Car insurance scams
Between 2009 and 2013, car insurance premiums increased by 89% to £840, according to the AA. But insurers say they are not to blame; instead they are seeing a rise in insurance scams which push the price up for everyone. Here we take a look at three of the most popular type of insurance scams.
1. Crash for cash
Crash for cash scams cost the insurance industry around £400 million each year. The result? Higher premium for everyone else. Detective Inspector Dave Hindmarsh from the Metropolitan Police told the BBC: "This is a growing problem. Financially, it costs insurers £392m a year - that impacts on motorists as it's an extra £50 to £100 on every person's premium.”
The fraudsters purposefully cause accidents with other drivers in order to claim back cash from insurers. How do they do it? Slamming the breaks on causing the motorist behind to crash into the back of them is a common ploy. There is also the increasingly popular flash for cash tactic whereby they flash their headlights as if letting the other driver out, before crashing into them.
Luckily in the last few years insurers have started to pay more attention to this problem and now use experts who can sport patterns in claims. Quite often they’ll do a bit of digging and uncover the criminal gangs responsible. Many people also use dashboard cams now, which can be useful when you have been a victim of a crash for cash scam.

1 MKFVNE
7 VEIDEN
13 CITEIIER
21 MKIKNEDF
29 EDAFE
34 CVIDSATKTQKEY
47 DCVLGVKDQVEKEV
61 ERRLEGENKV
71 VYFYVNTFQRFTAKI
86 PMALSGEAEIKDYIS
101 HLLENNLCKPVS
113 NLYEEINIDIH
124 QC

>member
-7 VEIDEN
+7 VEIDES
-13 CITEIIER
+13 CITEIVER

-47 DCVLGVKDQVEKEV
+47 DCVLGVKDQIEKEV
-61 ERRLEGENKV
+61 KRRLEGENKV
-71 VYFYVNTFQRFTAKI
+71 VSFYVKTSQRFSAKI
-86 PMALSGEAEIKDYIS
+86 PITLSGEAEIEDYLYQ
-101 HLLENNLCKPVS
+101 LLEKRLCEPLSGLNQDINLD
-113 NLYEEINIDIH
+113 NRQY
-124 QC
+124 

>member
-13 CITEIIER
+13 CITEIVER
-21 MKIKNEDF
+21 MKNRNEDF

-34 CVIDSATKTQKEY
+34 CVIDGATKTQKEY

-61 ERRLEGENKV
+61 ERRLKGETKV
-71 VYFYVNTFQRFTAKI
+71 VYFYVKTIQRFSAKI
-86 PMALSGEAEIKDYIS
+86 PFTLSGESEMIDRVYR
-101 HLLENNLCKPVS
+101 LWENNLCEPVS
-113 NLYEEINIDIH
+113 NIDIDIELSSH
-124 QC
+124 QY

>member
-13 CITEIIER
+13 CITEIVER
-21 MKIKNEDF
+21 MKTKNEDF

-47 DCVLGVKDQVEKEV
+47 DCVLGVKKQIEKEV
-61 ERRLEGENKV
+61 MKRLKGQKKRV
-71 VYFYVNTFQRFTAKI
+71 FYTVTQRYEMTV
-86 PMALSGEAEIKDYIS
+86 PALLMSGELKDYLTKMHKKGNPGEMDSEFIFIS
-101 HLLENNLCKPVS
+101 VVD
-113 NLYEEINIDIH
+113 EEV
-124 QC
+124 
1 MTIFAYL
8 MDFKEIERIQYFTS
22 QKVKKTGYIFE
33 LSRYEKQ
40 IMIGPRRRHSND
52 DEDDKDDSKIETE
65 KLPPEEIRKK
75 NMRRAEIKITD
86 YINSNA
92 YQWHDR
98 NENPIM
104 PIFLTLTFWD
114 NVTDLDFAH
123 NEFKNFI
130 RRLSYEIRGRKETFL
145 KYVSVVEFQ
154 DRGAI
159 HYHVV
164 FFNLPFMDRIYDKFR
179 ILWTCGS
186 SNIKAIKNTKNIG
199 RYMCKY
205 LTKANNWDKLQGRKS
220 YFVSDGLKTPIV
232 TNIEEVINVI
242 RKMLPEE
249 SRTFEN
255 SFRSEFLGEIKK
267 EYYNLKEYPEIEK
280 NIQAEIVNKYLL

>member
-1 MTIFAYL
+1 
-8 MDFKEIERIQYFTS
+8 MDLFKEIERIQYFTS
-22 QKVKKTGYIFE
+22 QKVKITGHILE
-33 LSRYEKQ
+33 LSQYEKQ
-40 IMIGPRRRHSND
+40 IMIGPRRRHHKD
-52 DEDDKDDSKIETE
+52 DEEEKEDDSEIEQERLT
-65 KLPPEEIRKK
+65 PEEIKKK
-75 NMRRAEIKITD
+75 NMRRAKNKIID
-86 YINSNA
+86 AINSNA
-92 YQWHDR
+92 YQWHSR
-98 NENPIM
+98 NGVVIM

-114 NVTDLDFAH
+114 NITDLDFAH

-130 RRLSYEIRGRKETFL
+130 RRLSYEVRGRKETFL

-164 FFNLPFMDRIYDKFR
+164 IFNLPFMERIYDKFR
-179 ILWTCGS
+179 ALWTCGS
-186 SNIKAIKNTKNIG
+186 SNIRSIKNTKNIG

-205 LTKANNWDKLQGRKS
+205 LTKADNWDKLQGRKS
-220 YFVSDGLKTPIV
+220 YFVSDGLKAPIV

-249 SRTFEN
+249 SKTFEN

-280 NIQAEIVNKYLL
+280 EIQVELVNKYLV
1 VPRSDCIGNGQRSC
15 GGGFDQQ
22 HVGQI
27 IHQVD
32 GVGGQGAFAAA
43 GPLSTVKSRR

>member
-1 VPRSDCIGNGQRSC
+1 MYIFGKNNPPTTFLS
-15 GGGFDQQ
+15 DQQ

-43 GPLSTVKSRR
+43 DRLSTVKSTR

2. Highway Robbery
This is a version of cash for crash that sees criminals crash into their victim before demanding money for them there and then. This sinister scam uses the same tactics as crash for cash (breaking, flashing and even straight up reversing into other vehicles) but instead of claiming for cash via the insurer, they intimidate drivers into handing over cash on the spot. These fraudsters prey on the law that states the driver behind is at fault and use this to scare the driver to pay up. They also often target the elderly and young.
Insurers want to make it clear those motorists who feel threatened in this way should call the police and ask them to attend the accident and explain what is going on. You should never hand over money in this occasion; instead take down their name, address, phone and registration number. You should also write down how many people were in their car and if you have a camera or phone with you, take a photo of the accident.
Some key behaviour to look out for in these instances is pre-written down insurance details (why would they have that readily available?) and also a very calm demeanour for someone who has just crashed.
3. False Injury Claims
One of the most common types of injury claimed for is whiplash. Did you know Britain is known as the whiplash capital of the world? We have over 1,500 insurance claims for that injury made every day, which experts reckon add about £90 to the cost of car cover. To put it into perspective, 78% of personal injury claims in the UK are for whiplash, compared to just 3% in France.
The problem with whiplash is it’s very difficult to prove and disprove, even for medical professionals. So people can get away with falsely claiming for it and claim for the injury itself along with loss of earnings. There have even been cases where people have claimed for whiplash even if they weren’t in the car at the time! The Association of British Insurers (ABI) has said that each year around 570,000 people put in claims for whiplash. This drives up premiums by a total of £2bn.
published: 05/02/2016 09:32:58